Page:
7 General Tips for Caring for Your RV
Purchasing an RV is a big investment, but the payoff is well worth it. If you’re not ready to maintain an RV on your own and want to rent before making the commitment, you’ll have no trouble finding an RV rental in Calgary, Toronto, or Vancouver. But, when you’re ready to take the plunge and purchase a camper for yourself, you’ll be able to benefit from this home-on-wheels all year round. When you travel with your friends or family, you can save loads of money taking your RV instead of wasting it on hotel rooms, plane tickets, and rental cars. Of course, when winter hits, your camper will likely sit for a few months while you’re braving snow, sleet, ice, and freezing temperatures. Before you unveil it for springtime and get it back on the road, your RV might need a little extra love and attention to get you safely to your destination. Take note of these seven ways you should care for your camper before embarking on your next adventure.
Check your brakes
One of the most important things to maintain in vehicles of any kind is the brakes. The brakes on your RV will wear faster than your typical vehicle because of the far distances you may be driving, as well as the weight of the vehicle. Even campers that are towed along by the back of your truck or SUV have brakes, unless they are quite small units. Keeping them properly maintained and checked regularly will prevent a terrible accident on the road that could put your vacation at risk, as well as your life.
Inspect for leaks
Often, we invest in an RV because we’re looking for a more luxurious way to camp out and enjoy nature than a typical tent. One unavoidable part of nature is the weather, and if bad weather strikes on your next camping trip or cross-country adventure, you don’t want to be stuck with a leaky RV. Inspect your roof twice a year, as well as all other seals and seams such as doors and windows, to avoid costly water damage to your camper.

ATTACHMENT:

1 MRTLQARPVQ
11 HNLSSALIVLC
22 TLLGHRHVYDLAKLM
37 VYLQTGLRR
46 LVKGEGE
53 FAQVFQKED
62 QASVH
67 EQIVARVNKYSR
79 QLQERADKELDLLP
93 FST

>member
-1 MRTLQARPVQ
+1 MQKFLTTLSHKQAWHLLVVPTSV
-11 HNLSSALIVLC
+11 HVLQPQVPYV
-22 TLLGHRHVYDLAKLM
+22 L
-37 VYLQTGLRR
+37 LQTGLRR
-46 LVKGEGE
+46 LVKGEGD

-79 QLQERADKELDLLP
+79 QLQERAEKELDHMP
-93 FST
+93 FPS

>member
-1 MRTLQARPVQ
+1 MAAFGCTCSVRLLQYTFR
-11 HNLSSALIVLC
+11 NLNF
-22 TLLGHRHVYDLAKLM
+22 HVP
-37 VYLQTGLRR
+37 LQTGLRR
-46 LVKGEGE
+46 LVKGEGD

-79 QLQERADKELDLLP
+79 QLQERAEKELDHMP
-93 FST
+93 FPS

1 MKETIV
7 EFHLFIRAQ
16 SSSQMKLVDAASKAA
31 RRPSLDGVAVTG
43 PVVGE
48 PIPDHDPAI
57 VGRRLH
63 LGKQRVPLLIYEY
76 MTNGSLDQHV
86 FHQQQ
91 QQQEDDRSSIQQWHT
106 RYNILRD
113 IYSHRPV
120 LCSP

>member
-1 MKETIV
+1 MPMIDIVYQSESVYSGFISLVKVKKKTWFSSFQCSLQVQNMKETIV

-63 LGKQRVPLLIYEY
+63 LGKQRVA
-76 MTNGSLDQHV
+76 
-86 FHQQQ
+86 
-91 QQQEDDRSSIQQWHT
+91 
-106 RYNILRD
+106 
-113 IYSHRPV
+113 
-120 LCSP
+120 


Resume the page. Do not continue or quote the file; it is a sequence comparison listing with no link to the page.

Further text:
Maintain sewer system
When you gotta’ go, you gotta’ go, and the great part about an RV is that most are equipped with some sort of sewer system to prevent frequent road trip bathroom breaks. Making sure the waste water tank is fully emptied and washed before letting it sit for the season will keep it smelling fresh and put bacteria at bay. A clean sewer tank means that pipes can continue functioning properly for longer, and will save you money in the long-run on future repairs.
Keep batteries in good condition
During the off-season, remove the camper’s battery and store it in a warm, dry location. They have the potential to freeze and break if left outside during these colder months. This may void the warranty and cost you hundreds of dollars, even though this can easily be avoided by storing it somewhere safe. Your battery should be replaced every three to five years, so make sure you check it’s condition before you head out on a long road trip.
Keeping your camper clean regularly during the spring, summer, and fall is crucial. Any stains you may have created in the warmer months will set during the winter and may become impossible to remove. You can also draw bugs into the RV if you haven’t fully cleaned and vacuumed the inside after your final meal of the season or properly emptied the fridge. You wouldn’t want to open the doors in the spring just to find ants or roaches have taken over, or open the doors to be hit by the smell of mold or mildew.
Just like in your vehicle, it’s important to get a regular tune-up, and this involves replacing fluids such as oil and coolant, as well as the filters. If these are not regularly maintained, you’ll find yourself replacing parts sooner than you’d like.
Keep the instruction manual
In case of emergency, always keep the instruction manual on hand in your camper. It could save you in situations where you’re unsure of what needs to be checked regularly, what cleaning products can be used on certain surfaces, and where to find certain parts and pieces. If you’re buying a used RV and it doesn’t come with a manual, you may be able to find it online.